With over 5 million new cases of skin cancer diagnosed each year in the United States, skin cancer qualifies as not only one of the most common cancers—but also one of the most preventable. Statistics indicate that approximately 90% of nonmelanoma skin cancers, and 85% of melanoma cases, are associated with exposure to ultraviolet radiation from the sun. The goal of Skin Care Awareness Month is a compatible, aligned goal with the SBS overarching mission: to raise awareness surrounding clinical dermatology, and encourage habits through clinical education, practices, and protocols.
Part of our objectives at SBS include creating and distributing blogs based in the most current, cutting-edge clinical content: designed to help our clinicians disseminate information to patients & clients. We encourage you and your staff to print these statistics, and share the following tips. If you sell products with SPF and/or moisturizers including SPF, these hints may be helpful to any purchasers.
To lower one’s skin cancer risk factors, there are specific habits and actions that can be taken:
- Seek the shade
Between 10 am & 4 pm—during the strongest hours of the sun—clinicians often refer to the “shadow rule.” If a shadow is shorter than you are, the sun’s harmful ultraviolet radiation is stronger. If your shadow is longer, UV radiation is considered less intense.
- Avoid tanning & UV tanning booths
UV radiation from tanning machines is known to cause cancer in humans. Statistics demonstrate that indoor UV tanners are 74 percent more likely to develop melanoma, one of the deadliest forms of skin cancer, than those who have never tanned indoors. Tanning bed users are also 1.5 times more likely to develop basal cell carcinoma and 2.5 times more likely to develop squamous cell carcinoma, two of the most common forms of skin cancer. The more time a person has spent tanning indoors, the higher the risk.
- Use a broad-spectrum (UVA/UVB) sunscreen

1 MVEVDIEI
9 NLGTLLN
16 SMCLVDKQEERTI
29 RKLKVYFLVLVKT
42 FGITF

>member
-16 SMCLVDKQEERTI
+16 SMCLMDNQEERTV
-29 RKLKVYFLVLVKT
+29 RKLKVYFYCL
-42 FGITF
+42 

Sunscreen should be an SPF of 15 or higher each day. For extended outdoor activity, experts suggest using a water-resistant, broad-spectrum sunscreen with an SPF of 30 or higher.
- Do not burn
A person’s risk for melanoma, the deadliest form of skin cancer, doubles if he or she has had five or more sunburns in his/her life.
- Apply 1 ounce (2 tablespoons) of sunscreen to the entire body
This process should occur 30 minutes before going outside. Reapply every two hours or immediately after swimming or excessive sweating. One eight-ounce bottle of sunscreen should provide two full days of sun protection.
- Examine skin from head to toe each month
While self-exams should not replace an annual skin exam performed by a physician/clinician, they often offer the best chance of detecting early warning signs of skin cancer. If there are any changes in an existing mole, or new spots that do not heal after several weeks, experts suggest seeking a physician’s help immediately.
- Cover up with clothing
This can include a broad-brimmed hat and UV-blocking sunglasses. Clothing can be the most effective form of sun protection; densely woven and bright- or dark-colored fabrics offer the best defense. The more skin covered, the better, so experts suggest long sleeves and long pants whenever possible.